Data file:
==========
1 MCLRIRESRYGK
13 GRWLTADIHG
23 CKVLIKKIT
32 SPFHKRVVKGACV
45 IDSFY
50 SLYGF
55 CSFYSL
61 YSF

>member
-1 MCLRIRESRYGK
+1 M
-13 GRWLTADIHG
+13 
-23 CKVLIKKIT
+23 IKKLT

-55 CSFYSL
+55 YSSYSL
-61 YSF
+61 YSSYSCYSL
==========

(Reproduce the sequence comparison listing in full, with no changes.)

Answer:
1 MCLRIRESRYGK
13 GRWLTADIHG
23 CKVLIKKIT
32 SPFHKRVVKGACV
45 IDSFY
50 SLYGF
55 CSFYSL
61 YSF

>member
-1 MCLRIRESRYGK
+1 M
-13 GRWLTADIHG
+13 
-23 CKVLIKKIT
+23 IKKLT

-55 CSFYSL
+55 YSSYSL
-61 YSF
+61 YSSYSCYSL